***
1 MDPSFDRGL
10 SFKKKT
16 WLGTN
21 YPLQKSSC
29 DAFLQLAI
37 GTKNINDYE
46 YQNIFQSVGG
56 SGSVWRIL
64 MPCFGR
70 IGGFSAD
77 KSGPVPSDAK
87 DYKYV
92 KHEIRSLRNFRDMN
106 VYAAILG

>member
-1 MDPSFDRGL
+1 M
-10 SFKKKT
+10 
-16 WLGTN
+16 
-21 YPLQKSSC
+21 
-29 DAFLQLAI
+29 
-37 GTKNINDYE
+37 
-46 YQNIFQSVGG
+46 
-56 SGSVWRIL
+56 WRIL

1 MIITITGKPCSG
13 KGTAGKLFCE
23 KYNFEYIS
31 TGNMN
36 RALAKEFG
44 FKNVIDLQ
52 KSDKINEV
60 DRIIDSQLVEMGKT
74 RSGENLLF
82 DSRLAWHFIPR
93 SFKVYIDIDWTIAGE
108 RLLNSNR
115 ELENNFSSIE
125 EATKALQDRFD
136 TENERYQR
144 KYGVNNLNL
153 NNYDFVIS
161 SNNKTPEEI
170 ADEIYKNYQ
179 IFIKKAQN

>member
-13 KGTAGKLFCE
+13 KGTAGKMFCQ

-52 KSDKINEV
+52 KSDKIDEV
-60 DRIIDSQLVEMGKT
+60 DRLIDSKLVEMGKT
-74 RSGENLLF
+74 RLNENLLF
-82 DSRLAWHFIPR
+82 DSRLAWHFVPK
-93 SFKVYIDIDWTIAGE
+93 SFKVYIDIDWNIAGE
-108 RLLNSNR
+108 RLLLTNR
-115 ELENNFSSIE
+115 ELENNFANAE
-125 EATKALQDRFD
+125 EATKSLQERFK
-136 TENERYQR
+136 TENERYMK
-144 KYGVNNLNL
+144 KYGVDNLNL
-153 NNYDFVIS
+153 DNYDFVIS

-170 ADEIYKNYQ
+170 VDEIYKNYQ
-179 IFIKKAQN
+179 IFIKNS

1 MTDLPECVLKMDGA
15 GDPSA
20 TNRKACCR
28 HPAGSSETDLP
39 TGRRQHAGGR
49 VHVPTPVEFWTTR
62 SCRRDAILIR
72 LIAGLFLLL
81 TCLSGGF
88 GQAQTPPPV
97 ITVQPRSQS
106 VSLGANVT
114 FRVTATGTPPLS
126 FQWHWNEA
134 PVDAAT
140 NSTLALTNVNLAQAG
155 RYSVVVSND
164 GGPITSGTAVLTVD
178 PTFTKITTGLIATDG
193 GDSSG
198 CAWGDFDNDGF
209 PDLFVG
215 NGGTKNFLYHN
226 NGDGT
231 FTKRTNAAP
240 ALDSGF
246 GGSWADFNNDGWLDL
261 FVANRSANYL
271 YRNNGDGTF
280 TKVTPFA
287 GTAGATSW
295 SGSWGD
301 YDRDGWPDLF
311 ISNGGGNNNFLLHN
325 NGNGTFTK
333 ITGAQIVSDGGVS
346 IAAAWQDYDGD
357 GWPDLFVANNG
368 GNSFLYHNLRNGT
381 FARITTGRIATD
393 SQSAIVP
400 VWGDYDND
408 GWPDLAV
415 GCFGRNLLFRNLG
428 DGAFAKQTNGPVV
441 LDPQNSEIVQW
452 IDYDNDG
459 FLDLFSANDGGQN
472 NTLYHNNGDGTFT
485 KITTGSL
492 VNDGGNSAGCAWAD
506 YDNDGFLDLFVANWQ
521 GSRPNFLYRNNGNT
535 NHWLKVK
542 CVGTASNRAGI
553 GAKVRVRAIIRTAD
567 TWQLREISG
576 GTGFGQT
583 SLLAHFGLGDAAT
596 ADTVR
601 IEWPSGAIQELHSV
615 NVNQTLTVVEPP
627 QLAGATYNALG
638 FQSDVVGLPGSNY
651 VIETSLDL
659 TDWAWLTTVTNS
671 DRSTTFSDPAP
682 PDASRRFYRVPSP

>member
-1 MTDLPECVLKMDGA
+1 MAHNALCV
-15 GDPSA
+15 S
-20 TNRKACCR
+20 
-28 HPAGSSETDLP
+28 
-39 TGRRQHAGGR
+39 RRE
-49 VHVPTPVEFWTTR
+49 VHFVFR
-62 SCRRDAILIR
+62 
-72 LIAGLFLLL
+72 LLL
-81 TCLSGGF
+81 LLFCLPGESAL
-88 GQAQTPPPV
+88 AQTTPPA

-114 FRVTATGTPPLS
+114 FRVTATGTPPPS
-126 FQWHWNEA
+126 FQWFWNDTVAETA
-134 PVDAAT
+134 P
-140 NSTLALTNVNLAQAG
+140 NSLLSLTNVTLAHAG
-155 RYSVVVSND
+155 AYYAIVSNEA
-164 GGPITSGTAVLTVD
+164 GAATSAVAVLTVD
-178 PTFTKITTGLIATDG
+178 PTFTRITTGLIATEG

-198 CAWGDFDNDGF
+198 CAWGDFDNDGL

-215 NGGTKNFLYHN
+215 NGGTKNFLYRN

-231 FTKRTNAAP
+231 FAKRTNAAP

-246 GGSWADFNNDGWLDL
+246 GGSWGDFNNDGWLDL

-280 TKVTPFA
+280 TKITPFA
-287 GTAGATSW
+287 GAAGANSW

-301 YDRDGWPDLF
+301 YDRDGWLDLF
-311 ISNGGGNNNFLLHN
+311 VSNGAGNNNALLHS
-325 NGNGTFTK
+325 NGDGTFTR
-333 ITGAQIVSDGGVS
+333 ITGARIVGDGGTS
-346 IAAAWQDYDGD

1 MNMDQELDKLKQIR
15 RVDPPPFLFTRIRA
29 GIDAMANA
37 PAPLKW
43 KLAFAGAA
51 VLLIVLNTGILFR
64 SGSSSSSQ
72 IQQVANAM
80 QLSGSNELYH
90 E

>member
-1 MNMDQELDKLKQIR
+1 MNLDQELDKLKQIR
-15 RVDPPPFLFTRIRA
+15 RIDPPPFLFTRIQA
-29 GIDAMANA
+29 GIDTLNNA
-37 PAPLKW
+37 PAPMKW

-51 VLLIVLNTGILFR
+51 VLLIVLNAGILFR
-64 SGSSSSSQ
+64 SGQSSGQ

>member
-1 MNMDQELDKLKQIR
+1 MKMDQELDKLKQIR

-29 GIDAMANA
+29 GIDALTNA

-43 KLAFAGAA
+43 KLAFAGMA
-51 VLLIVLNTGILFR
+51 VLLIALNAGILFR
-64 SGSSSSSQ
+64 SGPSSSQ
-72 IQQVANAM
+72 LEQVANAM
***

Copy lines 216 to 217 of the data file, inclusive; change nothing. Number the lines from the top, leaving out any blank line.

-1 MNMDQELDKLKQIR
+1 MNLDQELDKLKQIR